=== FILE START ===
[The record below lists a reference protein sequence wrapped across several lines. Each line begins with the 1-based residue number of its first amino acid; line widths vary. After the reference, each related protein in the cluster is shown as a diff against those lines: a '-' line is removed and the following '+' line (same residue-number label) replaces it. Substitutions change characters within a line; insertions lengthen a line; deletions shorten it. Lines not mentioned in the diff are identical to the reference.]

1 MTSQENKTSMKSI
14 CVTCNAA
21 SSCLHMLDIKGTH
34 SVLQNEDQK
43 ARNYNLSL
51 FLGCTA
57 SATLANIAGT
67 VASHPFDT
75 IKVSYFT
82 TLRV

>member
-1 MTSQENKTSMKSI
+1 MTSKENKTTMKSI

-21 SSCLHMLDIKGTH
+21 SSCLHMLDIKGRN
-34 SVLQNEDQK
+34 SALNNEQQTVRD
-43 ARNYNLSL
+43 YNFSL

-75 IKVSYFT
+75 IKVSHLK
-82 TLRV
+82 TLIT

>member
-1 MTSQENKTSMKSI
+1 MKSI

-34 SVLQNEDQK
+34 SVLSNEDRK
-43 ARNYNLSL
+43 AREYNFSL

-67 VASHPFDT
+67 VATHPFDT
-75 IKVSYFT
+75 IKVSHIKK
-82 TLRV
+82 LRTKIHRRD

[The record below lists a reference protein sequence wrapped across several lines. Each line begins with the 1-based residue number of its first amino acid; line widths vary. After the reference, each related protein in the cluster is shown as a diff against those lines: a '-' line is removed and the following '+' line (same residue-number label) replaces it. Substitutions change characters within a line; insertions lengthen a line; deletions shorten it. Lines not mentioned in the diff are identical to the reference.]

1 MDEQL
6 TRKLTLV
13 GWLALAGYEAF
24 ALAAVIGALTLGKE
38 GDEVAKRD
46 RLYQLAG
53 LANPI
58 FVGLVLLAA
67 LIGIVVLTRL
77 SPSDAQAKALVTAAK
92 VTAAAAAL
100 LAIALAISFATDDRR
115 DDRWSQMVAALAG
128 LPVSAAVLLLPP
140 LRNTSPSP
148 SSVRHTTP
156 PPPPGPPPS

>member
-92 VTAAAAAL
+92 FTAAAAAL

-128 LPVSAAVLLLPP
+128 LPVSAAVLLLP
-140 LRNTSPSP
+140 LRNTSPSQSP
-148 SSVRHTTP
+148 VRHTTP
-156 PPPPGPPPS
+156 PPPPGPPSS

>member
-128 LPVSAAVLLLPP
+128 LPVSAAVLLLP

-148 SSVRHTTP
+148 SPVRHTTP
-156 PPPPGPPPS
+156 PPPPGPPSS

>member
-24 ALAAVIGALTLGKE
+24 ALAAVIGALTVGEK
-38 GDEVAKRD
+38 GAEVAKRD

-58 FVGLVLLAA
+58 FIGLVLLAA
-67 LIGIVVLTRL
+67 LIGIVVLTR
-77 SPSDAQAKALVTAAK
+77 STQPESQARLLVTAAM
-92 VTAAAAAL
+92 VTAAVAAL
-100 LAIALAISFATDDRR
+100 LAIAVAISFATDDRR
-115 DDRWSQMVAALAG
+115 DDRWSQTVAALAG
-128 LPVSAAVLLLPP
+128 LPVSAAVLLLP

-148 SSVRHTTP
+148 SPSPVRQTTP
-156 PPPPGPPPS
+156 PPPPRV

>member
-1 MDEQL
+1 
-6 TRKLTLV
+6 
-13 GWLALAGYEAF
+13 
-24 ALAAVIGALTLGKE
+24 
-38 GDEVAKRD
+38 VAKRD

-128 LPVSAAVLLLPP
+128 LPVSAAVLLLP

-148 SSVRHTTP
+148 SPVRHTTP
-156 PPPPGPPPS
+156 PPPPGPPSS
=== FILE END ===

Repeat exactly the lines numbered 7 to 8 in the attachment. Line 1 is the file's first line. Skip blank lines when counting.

51 FLGCTA
57 SATLANIAGT